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Re: plywood glued to framing

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3M 5230 adhesive (a 100% solids polyurethane) was on the market for a long
time, since the early 1970s. At one time, it had ICBO ES recognition for
semi-structural gluing, even for glued diaphragms with T&G lumber decking. It
was quite costly because of its high-tech formulation. It has been taken off
the market (so I understand), but a marine version (5200) is still available,
also costly.

Glued shear walls were tested at Michigan Technological Institute back in the
1960s or 70s. A finite element analysis was developed for their design. The
resulting structure was very stiff (linear elastic to strength limit state),
but strength was limited by "rolling shear" failures between the sheathing and
framing at the corners of the panels, where shear forces are highest. One way
around this would be to add extra framing at plates and panel edges to increase
the glue contact area.  Also, fasteners such as nails or staples still would be
required to provide some ductility if strength limit state is reached (to avoid
brittle failure).  Such application would require a substantial amount of
adhesive around the panel perimeter; about 24 lf of adhesive per 4x8 panel, if
only the perimeter is glued, more if panel is also adhered to interior
framing.  Say about 1/10 gal of adhesive per 4x8 panel, based on 37 lf at 1/4"
dia. bead (for 5230, this amounts to about $6-8 per panel just for adhesive,
plus labor to apply adhesive). Glued shear walls might make sense for narrow
shear walls (aspect ratio greater than 2:1), where stiffness is a concern.

APA also tested glued diaphragms (see APA Report 138). The surprising thing is
that the diaphragms acted more like a true beam, with parabolic shear
distribution which was maximum along the horizontal axis at mid-width of the
diaphragm, rather than uniform shear in both axes with a maximum at the end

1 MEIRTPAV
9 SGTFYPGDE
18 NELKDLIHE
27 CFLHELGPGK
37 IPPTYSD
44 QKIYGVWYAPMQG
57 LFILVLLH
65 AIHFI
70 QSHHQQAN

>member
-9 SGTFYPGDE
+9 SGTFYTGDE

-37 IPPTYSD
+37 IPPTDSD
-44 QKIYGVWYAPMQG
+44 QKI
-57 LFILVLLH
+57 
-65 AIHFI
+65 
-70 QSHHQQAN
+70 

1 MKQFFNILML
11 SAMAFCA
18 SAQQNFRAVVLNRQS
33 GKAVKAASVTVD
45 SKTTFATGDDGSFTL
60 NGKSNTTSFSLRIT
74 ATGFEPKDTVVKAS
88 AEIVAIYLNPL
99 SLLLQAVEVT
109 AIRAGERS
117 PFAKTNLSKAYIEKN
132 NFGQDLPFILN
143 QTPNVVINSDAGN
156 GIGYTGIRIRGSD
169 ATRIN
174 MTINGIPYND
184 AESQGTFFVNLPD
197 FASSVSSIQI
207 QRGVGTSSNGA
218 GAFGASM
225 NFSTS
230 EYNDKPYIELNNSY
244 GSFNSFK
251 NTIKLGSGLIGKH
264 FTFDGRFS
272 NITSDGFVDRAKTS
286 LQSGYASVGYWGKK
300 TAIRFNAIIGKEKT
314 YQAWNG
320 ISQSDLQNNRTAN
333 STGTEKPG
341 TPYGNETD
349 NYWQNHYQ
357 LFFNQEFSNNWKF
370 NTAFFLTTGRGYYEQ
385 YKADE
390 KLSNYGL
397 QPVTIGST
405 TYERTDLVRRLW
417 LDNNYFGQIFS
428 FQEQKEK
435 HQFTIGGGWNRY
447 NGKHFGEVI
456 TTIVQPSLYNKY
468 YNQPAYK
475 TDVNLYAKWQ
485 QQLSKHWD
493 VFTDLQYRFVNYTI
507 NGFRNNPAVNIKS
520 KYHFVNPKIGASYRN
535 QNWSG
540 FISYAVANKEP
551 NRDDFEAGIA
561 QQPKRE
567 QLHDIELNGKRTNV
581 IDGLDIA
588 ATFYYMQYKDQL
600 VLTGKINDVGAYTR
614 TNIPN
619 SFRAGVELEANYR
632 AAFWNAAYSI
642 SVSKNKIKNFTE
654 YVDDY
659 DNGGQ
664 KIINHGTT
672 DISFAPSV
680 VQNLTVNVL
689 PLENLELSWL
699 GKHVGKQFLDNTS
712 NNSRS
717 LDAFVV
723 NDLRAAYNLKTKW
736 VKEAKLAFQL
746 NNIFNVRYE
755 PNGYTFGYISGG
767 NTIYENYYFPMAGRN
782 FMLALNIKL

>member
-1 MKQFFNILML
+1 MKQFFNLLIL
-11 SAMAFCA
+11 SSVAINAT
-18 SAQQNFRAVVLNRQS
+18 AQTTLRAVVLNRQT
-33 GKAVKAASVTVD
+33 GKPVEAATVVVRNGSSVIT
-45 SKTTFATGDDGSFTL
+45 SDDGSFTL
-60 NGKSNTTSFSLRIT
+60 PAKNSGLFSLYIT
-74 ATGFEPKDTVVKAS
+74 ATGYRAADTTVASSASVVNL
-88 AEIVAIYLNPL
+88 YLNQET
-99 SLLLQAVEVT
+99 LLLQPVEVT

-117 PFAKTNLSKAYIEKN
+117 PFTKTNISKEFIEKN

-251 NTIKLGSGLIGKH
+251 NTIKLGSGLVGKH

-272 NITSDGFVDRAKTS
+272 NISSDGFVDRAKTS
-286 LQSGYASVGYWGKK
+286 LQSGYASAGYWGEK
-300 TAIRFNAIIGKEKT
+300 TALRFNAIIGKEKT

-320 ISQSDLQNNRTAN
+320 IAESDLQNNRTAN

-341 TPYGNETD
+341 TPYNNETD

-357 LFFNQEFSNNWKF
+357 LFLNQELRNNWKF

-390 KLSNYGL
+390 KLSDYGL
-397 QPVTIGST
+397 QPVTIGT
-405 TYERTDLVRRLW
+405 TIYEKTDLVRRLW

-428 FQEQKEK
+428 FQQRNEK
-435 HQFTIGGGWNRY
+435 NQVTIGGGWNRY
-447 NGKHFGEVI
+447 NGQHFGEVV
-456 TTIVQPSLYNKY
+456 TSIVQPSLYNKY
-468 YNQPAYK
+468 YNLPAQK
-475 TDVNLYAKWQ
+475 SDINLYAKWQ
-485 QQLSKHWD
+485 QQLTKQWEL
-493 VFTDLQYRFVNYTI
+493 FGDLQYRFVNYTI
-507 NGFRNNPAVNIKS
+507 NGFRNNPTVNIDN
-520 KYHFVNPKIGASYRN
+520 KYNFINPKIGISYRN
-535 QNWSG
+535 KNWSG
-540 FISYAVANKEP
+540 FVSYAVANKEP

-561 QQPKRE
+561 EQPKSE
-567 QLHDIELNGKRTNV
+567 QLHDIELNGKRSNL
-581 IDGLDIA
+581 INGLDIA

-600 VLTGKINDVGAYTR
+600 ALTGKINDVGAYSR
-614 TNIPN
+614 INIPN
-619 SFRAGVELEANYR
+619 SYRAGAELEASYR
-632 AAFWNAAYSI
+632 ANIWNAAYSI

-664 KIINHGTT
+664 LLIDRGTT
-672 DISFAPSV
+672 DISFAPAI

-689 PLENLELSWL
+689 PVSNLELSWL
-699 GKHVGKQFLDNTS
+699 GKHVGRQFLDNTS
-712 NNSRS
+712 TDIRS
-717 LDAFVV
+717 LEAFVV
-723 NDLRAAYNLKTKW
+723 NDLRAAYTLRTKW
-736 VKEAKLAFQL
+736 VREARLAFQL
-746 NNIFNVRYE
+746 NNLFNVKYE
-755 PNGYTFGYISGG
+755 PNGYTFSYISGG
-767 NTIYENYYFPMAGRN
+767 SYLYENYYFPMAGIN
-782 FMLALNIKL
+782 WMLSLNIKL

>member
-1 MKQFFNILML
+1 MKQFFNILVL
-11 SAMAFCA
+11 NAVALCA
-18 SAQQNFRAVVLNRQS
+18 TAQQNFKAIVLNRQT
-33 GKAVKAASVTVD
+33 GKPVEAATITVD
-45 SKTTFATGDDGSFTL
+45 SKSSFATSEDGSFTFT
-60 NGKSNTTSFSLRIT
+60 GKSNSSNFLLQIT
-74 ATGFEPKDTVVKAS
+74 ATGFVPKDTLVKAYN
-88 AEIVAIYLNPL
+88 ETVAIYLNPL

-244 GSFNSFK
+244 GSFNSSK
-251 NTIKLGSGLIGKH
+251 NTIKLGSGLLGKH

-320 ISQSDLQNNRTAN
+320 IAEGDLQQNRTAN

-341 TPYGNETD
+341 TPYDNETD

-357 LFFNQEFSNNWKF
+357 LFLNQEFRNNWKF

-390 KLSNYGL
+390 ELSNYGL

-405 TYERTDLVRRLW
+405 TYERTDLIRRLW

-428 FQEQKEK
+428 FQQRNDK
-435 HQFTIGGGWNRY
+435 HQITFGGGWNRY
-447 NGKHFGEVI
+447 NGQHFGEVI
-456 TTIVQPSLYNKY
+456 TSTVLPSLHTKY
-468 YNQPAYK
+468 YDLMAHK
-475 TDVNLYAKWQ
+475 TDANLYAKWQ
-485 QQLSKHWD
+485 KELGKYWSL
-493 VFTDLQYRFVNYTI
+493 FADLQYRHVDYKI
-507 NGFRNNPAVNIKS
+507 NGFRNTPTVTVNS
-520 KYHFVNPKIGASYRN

supports (shear walls).

John Rose/APA, Tacoma, WA

merrick group wrote:

> Martin W. Johnson has called attention to the ?3M 5230 adhesive?, a ?break
> through?
> for shear walls!
> I was talking about whether or not glue adds rigidity to floors. I argue
> that it does,
> hence rigid diaphragms. It seems that this glue may add strength and
> rigidity but is
> not brittle. That is good.
> I like that glue! Is it the only product that behaves in this way? I
> suspect a little
> competition by other glues would get your funding. I am emailing another
> engineer
> interested in testing shear walls if he get started on a project for other
> glues, I?ll tell
> Martin.
> It would be important that if a glue was used, that the HD strengths were
> higher than
> the maximum possible strength of glued and nailed plywood. I suspect in
> using the glue
> that Martin knows of its maximum probable strength.
> There might be a difference between static tests and dynamic.  You know,
> the: more elastic
> ?gummy? thing. Its probably not what: wiggly. So I pulled out my gum to see
> if it snapped
> at different speeds. It seems to be dependant on how cold it is and if it
> is
> real bubble gum. It wasn't wiggly like jello.
> David Merrick, SE
> Recall message from Martin W. Johnson
> We often use 3M 5230 adhesive when we install new wood framing in retrofit
> work.
> It has a more elastic "gummy" hardness after it dries that allows the nails
> to
> continue to form ductile bending mechanisms.  We did some limited testing
> in
> samples using it after the Northridge EQ and were able to develop
> substantial
> strengths and ductilities.  Being more elastic, the glue tends to roll into
> tiny
> beads as the nails bend and the deformations become large.  We were even
> able to
> get significant ductility using screws in parallel with the glue.  It's too
> bad
> we didn't have the time or budget to carry through and publish the results.